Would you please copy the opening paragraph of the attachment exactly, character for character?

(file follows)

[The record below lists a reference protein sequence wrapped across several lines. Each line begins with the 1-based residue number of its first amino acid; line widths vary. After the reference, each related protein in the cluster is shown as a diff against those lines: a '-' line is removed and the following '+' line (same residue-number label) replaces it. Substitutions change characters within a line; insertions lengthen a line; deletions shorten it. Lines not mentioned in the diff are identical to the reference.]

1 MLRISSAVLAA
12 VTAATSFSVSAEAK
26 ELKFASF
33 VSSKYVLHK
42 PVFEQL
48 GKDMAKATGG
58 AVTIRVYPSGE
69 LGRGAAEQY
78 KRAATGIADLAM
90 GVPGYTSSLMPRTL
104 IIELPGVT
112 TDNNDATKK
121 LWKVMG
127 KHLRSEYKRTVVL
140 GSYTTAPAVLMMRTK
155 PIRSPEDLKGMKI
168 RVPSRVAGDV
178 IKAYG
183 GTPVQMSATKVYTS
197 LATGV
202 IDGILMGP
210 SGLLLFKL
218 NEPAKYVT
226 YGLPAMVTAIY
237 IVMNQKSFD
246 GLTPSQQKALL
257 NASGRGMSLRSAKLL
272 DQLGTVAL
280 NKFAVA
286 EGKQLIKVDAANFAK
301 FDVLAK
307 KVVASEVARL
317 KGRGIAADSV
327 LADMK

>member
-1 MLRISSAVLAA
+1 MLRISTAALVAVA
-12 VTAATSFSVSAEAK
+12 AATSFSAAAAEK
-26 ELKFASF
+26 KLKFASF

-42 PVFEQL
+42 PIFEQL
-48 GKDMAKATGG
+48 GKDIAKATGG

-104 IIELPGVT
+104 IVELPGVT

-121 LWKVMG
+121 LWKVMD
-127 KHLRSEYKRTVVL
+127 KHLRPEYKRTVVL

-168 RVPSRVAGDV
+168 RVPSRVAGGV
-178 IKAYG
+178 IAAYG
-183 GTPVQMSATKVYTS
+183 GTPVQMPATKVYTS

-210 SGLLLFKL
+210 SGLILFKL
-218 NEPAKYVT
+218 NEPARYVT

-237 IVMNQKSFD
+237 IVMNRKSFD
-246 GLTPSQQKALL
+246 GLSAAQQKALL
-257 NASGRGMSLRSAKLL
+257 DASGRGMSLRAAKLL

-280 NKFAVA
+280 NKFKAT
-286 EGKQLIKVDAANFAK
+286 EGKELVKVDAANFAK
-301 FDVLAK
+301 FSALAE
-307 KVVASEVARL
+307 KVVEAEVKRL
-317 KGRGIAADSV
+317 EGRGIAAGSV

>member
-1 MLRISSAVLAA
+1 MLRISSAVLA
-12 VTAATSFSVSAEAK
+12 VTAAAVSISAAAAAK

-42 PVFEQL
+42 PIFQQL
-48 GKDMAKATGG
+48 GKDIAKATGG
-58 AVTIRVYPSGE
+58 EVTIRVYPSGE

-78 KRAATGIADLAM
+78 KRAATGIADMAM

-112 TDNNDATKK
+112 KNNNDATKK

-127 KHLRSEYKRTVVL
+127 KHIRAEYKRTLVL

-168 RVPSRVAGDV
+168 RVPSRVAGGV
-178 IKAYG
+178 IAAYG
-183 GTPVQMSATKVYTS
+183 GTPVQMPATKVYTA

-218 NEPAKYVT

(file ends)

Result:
[The record below lists a reference protein sequence wrapped across several lines. Each line begins with the 1-based residue number of its first amino acid; line widths vary. After the reference, each related protein in the cluster is shown as a diff against those lines: a '-' line is removed and the following '+' line (same residue-number label) replaces it. Substitutions change characters within a line; insertions lengthen a line; deletions shorten it. Lines not mentioned in the diff are identical to the reference.]